Ju Yin Yang
AboutJu Yin Yang is currently an assistant professor at Kainan University, Taoyuan, Taiwan. She was the previous Vice Dean of the Office of International Cross Straits Affairs. Dr. Yang graduated with a doctoral degree in TESOL filed, also serving at San Diego Miramar College, U.S.A. for two years. She has both embraced teaching undergraduate and postgraduate students and research. Dr. Yang’s research has embraced Curriculum Design, TESL/TEFL: Theories and Methods, Testing & Assessment, Business English, Tourism English, with a special emphasis on bilingual education.
Paper Presentation A Case Study on Native English-speaking Teachers Perspective toward Conducting CLIL in New Taipei City Elementary Schools more
Sat, Dec 4, 15:30-16:00 Asia/Taipei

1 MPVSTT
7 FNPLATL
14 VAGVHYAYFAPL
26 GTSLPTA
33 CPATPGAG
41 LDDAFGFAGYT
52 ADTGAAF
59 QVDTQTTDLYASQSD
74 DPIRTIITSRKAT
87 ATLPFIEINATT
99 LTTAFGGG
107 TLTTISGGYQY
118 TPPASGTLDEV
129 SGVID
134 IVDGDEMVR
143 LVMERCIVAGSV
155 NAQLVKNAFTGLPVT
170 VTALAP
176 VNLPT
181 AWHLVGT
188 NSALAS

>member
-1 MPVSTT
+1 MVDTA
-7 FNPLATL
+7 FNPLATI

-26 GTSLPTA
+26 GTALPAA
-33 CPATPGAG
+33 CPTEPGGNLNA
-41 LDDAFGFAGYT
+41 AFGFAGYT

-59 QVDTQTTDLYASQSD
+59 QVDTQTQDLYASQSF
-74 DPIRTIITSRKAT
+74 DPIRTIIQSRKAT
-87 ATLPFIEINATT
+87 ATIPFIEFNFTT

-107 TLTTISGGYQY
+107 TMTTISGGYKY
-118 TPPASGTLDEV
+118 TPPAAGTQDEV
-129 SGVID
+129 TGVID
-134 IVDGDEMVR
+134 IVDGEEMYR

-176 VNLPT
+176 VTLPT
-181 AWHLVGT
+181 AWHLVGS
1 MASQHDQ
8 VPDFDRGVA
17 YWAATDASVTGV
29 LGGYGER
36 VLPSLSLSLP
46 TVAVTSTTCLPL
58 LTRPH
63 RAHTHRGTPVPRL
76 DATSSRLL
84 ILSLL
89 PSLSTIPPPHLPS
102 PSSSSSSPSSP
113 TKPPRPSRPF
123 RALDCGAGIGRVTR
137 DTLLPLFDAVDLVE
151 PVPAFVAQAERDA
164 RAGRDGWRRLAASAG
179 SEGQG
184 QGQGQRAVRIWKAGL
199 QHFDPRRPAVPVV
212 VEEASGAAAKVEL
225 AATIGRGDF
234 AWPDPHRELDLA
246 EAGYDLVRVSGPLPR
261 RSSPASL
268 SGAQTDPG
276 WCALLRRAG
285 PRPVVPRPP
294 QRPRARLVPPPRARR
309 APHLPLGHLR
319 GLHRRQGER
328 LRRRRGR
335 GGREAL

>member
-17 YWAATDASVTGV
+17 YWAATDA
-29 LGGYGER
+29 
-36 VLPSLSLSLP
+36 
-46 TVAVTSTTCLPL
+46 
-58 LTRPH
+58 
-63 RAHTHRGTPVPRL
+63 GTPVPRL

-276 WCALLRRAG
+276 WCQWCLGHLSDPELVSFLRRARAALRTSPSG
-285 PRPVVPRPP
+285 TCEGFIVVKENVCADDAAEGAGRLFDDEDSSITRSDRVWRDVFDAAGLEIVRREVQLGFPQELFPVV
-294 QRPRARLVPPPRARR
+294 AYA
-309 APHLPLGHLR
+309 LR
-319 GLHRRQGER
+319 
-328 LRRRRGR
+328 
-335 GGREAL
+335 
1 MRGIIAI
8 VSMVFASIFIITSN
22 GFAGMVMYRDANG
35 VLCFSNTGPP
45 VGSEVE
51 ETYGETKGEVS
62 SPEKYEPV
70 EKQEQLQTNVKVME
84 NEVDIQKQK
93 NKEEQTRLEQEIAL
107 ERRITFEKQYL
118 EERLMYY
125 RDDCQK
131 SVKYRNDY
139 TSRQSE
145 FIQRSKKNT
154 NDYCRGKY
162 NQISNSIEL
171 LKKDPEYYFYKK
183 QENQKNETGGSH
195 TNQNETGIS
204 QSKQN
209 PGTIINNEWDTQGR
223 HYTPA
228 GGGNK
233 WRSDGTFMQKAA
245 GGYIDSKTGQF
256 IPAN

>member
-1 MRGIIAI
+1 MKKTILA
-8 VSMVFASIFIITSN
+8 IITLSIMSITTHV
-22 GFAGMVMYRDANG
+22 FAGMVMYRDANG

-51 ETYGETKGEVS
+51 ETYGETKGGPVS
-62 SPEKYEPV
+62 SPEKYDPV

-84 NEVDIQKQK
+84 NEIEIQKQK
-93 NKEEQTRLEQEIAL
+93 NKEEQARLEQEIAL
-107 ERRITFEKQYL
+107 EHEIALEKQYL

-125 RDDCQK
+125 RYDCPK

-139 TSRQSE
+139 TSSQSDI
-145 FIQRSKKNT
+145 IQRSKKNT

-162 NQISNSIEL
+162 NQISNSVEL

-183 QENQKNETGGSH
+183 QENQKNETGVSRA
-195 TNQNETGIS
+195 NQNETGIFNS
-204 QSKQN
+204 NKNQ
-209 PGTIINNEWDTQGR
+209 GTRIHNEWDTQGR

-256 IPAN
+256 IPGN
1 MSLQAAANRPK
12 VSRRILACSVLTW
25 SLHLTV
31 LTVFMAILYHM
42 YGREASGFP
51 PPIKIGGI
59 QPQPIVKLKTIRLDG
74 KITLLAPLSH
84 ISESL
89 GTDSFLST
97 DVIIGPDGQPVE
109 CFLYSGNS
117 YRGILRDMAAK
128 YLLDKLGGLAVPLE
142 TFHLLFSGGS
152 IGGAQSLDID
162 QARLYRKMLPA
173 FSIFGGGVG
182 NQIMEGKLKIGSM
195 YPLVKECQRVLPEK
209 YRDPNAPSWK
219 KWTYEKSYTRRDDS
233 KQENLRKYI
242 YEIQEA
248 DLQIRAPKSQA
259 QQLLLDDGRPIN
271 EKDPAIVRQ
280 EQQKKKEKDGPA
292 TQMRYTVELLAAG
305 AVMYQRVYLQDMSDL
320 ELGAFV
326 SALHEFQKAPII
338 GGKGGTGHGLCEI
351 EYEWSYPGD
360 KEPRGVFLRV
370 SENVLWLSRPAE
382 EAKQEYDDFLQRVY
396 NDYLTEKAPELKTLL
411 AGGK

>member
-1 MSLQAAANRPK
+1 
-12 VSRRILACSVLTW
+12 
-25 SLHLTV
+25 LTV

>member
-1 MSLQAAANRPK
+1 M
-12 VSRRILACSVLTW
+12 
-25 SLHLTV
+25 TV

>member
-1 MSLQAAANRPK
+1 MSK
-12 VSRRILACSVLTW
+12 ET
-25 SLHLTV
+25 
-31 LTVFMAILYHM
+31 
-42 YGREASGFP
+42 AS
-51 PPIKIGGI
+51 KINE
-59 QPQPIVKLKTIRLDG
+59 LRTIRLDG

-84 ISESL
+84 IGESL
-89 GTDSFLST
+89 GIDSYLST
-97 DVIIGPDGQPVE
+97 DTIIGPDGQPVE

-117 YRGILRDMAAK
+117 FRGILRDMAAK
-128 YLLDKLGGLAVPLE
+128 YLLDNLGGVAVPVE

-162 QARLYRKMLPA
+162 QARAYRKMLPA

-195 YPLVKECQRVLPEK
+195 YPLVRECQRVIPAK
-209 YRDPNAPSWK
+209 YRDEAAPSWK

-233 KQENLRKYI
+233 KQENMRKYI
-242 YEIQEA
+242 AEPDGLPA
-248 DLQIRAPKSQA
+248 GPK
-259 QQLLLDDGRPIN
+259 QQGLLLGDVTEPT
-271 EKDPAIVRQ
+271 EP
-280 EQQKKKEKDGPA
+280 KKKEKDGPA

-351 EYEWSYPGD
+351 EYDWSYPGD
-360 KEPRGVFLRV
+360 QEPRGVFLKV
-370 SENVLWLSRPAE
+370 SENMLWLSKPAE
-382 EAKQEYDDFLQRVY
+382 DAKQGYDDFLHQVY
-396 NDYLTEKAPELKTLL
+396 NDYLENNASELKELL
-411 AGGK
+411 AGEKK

This paper is to understand native English-speaking teachers’ perspective toward conducting the Content and Language Integrated Learning (CLIL) into the real classroom in Taiwan public elementary schools. As we know, the Taiwan government policy aims to develop Taiwan into a bilingual Nation by 2030. The two major objectives are ‘elevating national competitiveness’ and ‘ cultivating people’s English proficiency’. Hence, to help Taiwan to become a bilingual country (National Development Council, 2021), bilingual education has become increasingly popular in elementary levels. The literatures represented that CLIL instruction has viewed as an approach to promote students language competence and subject knowledge. Many schools tries to enhance students’ bilingual competence, so they have involved part of subjects or contents to teach in English, such as math, music history and science. English proficiency is believed to become a key factor to develop overall knowledge learning. In order to teach like North American style or so called Native like, the recruiting of native English-speaking speakers from other countries to teach in Taiwan has been used by policy makers as a strategy to improve their CLIL teaching abilities. The levels of local teachers’ English competence are perceived as a barrier to conduct CLIL well enough in class. However, to invite native English-speaking teachers has become the critical issues. What’s the native English-speaking teacher attitude toward implement CLIL in class? how they cooperative with local teachers? And how they deal with discrepancies between knowledge and linguistic skills while teaching in class. Data were collected from various sources, online Individual semi-structured interview, classroom observations and document review. Six native English-speaking teachers are from the United States, United Kingdom, Australia, and Canada. The findings indicated that native English-speaking teachers should been repositioned clearly once they are teaching in Taiwan. They obtain the similar concerns with local teachers regardless of three aspects; the level of students’ English competence, the intention of using CLIL in class, and the cultural issues of working with local teachers. Native teachers finally argues that there are gaps between government policy, school goals and their implementation are still problems while conducting CLIL.